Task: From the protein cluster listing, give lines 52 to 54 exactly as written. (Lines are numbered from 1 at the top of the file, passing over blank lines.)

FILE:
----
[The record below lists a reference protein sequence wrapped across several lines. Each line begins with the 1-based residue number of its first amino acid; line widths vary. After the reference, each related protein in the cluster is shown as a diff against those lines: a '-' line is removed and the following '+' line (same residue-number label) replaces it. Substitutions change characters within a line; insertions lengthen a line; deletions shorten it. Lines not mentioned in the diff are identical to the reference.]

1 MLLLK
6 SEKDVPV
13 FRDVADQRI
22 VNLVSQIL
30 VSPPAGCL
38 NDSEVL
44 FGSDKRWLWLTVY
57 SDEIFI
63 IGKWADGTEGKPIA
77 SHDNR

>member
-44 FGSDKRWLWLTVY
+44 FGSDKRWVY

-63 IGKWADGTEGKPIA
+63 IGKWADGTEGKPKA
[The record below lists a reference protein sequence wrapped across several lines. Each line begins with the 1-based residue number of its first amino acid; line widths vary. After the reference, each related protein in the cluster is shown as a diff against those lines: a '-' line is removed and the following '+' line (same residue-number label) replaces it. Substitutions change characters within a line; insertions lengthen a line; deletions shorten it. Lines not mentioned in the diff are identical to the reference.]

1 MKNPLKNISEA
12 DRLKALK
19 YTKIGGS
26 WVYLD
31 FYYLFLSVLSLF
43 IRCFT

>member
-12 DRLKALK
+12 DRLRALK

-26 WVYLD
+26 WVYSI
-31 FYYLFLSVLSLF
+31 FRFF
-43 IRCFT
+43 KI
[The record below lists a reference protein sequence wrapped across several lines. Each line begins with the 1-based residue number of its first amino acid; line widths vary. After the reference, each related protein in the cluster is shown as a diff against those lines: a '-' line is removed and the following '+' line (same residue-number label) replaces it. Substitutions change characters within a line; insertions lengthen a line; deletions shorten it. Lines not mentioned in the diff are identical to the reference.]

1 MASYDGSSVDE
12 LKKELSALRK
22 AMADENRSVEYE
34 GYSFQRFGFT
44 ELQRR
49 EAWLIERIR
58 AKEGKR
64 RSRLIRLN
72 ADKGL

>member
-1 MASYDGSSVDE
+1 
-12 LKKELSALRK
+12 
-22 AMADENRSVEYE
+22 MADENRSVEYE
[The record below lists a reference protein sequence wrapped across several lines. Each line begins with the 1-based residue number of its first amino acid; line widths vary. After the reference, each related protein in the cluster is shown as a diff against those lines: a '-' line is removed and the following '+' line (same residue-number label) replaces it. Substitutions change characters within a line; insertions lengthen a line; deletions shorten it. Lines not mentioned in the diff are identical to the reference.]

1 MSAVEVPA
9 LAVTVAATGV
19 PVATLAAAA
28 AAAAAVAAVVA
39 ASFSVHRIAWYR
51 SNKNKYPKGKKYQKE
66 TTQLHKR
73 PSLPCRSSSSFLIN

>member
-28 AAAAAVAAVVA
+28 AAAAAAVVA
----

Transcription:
9 LAVTVAATGV
19 PVATLAAAA
28 AAAAAVAAVVA